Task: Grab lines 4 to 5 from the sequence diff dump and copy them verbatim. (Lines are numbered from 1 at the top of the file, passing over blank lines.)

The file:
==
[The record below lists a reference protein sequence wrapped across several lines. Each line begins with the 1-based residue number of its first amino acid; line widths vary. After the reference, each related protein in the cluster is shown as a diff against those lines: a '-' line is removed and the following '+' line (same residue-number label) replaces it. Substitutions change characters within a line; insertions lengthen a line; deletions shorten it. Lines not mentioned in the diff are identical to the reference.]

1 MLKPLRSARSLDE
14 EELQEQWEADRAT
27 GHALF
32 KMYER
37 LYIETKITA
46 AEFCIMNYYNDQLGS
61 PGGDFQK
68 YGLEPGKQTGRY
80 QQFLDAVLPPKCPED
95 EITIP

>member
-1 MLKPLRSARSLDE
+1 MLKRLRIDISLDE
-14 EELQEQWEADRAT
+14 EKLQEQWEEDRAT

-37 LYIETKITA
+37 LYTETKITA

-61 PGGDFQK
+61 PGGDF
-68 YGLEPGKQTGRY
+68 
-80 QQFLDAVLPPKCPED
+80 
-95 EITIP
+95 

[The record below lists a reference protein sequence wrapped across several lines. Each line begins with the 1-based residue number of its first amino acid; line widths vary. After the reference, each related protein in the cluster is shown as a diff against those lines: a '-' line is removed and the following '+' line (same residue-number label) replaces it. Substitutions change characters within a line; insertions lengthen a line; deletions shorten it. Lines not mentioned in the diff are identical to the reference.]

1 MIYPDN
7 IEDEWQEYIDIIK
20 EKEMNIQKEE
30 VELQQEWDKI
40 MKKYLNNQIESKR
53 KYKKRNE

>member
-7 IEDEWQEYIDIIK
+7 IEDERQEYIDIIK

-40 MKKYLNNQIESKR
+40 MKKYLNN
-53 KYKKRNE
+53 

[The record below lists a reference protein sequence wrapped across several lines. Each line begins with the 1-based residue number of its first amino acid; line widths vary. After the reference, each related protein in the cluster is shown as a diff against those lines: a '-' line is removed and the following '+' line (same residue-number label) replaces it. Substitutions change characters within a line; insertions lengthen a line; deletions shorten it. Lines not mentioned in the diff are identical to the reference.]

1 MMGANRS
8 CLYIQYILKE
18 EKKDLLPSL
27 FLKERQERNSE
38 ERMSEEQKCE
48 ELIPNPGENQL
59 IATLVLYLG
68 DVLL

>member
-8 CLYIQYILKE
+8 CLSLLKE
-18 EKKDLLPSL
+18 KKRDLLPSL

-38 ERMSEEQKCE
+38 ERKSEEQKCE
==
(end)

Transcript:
27 GHALF
32 KMYER